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English with Countdown's Arun Mathur

Carrigaline man Arun Mathur appeared on the British television game show, ‘Countdown’ in 2019 and at the time we at The Carrigdhoun Newpsaper ran an article on him which was hugely well received and very popular. Arun is a gentleman and speaking with him is always very enjoyable. He has kindly put together some fun and interesting articles for us on the fascinating variations in the English language.

Telling us about this work, Arun said, “During the lockdown, I did some research on Contronyms, Euphemisms, Homonyms and Homophones, Hyperboles and Oxymorons in the English language”.

We hope you enjoy.


An oxymoron is a figure of speech in which apparently contradictory terms appear in conjunction (e.g. faith unfaithful kept him falsely true).

Here are some examples of oxymorons:

Single-Word & Compound-Word Oxymorons

  • Bittersweet

  • Frenemy (friend + enemy)

  • Love-hate

Adjective + Noun

  • Bigger/larger half

  • Controlled chaos

  • Crash landing

  • Cruel kindness

  • Deafening silence

  • Definite possibility

  • Deliberate mistake

  • Even odds

  • Exact estimate

  • Fine mess

  • Foolish wisdom

  • Friendly fire

  • Friendly foe

  • Hateful love

  • Heavy lightness

  • Honest thief

  • Living dead

  • Loud whisper

  • Loving hate

  • Old news

  • Open secret

  • Organised chaos

  • Original copy

  • Peaceful war

  • Perfect imperfections

  • Random order

  • Same difference

  • Silent scream

  • Sweet misery

  • Sweet sorrow

  • Terrible beauty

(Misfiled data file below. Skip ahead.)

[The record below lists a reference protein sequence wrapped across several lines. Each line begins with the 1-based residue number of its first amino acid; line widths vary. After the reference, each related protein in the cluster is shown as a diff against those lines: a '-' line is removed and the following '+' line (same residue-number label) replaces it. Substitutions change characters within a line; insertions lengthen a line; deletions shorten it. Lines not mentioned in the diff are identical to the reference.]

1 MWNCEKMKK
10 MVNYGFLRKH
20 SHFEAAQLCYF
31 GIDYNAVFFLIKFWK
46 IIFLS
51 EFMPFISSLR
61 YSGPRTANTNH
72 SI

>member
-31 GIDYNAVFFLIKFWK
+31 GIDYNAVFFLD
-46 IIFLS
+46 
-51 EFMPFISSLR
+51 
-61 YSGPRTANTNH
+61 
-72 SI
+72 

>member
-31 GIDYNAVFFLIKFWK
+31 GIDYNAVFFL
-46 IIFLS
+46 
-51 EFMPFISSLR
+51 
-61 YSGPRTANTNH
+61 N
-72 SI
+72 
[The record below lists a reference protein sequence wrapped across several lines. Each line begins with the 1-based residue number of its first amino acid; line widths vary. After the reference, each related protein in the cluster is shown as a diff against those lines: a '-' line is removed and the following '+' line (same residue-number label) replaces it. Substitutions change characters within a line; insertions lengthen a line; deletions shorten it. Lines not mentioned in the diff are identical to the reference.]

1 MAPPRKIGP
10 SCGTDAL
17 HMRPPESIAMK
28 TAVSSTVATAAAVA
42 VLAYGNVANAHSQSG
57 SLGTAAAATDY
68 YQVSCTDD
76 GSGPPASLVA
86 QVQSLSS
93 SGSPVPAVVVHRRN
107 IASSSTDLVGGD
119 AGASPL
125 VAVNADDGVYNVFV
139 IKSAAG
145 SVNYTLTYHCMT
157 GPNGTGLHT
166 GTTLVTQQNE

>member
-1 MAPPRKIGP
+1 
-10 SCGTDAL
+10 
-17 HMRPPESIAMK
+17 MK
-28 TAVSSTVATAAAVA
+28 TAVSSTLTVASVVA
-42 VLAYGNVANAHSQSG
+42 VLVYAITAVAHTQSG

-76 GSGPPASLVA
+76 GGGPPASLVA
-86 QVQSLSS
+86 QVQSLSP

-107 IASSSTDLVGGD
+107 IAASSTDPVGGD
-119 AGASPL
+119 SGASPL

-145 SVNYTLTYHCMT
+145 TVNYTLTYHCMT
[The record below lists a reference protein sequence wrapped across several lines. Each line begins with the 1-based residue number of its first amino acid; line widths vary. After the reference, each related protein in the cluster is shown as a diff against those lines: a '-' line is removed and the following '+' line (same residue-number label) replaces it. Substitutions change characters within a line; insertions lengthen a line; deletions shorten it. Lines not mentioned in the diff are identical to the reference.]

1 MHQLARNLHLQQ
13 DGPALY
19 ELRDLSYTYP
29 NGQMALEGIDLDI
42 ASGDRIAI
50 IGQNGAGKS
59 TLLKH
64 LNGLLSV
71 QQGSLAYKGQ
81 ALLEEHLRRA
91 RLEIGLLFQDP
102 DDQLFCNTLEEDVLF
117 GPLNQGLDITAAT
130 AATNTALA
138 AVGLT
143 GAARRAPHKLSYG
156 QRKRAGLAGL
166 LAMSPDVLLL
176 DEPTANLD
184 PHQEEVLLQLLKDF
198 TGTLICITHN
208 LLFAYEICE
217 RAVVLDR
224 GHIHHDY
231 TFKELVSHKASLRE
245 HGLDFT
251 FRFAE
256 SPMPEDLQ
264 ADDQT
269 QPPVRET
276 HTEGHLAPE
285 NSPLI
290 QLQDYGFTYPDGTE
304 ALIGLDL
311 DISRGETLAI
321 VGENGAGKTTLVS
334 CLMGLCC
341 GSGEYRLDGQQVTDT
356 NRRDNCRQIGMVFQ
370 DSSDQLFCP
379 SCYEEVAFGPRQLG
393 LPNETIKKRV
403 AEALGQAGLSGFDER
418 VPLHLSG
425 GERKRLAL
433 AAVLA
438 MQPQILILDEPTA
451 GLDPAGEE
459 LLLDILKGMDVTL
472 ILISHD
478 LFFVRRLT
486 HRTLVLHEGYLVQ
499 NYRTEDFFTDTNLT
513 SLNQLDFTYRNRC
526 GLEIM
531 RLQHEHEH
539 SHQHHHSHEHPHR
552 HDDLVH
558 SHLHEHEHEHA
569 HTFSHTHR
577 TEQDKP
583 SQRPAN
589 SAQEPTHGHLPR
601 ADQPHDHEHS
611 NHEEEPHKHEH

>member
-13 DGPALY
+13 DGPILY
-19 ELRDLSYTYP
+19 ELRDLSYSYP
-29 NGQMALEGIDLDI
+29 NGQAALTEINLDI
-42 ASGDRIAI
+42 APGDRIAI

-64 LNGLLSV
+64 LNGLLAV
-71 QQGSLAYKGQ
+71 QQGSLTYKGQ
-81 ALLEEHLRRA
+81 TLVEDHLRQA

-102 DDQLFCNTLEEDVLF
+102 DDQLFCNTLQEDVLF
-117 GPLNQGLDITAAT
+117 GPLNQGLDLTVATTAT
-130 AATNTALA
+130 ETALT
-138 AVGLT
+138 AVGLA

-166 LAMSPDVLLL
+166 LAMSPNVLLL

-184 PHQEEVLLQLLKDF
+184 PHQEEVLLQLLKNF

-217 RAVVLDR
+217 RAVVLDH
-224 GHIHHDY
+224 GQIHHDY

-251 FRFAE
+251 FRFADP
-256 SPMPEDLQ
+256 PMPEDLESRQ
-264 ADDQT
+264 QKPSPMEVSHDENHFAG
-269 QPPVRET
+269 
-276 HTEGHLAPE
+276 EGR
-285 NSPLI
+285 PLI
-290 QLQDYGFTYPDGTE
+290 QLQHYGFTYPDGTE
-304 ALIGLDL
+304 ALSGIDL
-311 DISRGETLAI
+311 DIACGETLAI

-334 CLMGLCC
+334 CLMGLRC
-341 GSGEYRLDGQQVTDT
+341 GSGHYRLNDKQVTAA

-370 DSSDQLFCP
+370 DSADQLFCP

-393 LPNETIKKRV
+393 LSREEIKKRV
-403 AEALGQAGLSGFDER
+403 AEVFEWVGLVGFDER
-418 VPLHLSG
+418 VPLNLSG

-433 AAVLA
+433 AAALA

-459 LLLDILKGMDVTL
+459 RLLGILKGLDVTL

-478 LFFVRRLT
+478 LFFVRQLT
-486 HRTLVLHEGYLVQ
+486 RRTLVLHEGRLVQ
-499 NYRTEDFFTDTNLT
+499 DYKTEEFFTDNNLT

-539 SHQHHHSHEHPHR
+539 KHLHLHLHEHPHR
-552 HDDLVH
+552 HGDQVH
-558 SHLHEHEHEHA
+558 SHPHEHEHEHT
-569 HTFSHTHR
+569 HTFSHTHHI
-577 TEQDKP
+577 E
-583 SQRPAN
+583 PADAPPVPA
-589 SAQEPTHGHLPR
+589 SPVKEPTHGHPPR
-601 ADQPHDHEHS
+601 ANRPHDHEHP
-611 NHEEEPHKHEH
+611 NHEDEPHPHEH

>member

• True lies

  • True myth

  • Unbiased opinion

  • Virtuous lie

  • Wakeful sleep

  • Walking dead

  • Working holiday/vacation

Adverb + Adjective/Adverb

  • Alone together

  • Awfully good

  • Definitely undecided

  • Falsely true

  • Painfully beautiful

  • Perfectly imperfect

  • Seriously funny

  • Strangely familiar

  • Strangely normal

  • Terribly good

  • Truly false


  • Act naturally

  • Agree to disagree

  • Kill with kindness

  • Make haste slowly

Arun Mathur from Carrigaline, who previously took part in Countdown. Picture: Adrian O'Herlihy


A euphemism is a mild or indirect word or expression substituted for one considered to be too harsh or blunt when referring to something unpleasant or embarrassing, for example, ‘downsizing’ is a euphemism for ‘cuts’.

Here are some examples of euphemisms:

Euphemisms For People

  • He’s big boned. — He’s fat.

  • She’s horizontally challenged. — She’s fat, too.

  • He’s vertically challenged. — He’s short.

  • She’s between jobs. — She’s unemployed.

  • She’s getting on. — She’s old.

  • He’s not the sharpest pencil in the box. — He’s kind of stupid. Not his fault — he just is.

  • He doesn’t suffer fools gladly. — He’s rude and can be pretty unkind.

  • She’s on the streets. — She’s homeless.

Euphemisms About Getting Fired

  • We’re going to have to let you go.

  • Have you considered early retirement? — only for older people

  • I’m afraid you’ve been made redundant. — This one isn’t as bad, as it means your job doesn’t exist anymore. You’ve probably been replaced by a computer.

Euphemisms about War!

  • Collateral damage – When an attack kills innocent people (or damages homes, hospitals, schools, etc.).

  • Armed intervention – This simply means “military attack.”

  • Extraordinary rendition – This is when an army takes someone away without going through any legal system.

  • Friendly fire – This is when an army kills people on its own side, usually by accident.

Euphemisms For Death

  • She’s passed on.

  • She’s passed away.

  • She’s met her maker.

  • We’ve lost her.

  • She’s been put to sleep/put down. — for describing when a pet has to be killed by the vet.

Euphemisms For “Bad”

  • It wasn’t up to scratch. — It wasn’t good enough.

  • It left a lot to be desired. — It was pretty bad and unsatisfying.

  • That was a questionable idea. — There are problems with this idea.

  • How was the trip? It was … — How was the trip? It wasn’t that good at all. Not terrible but not good.

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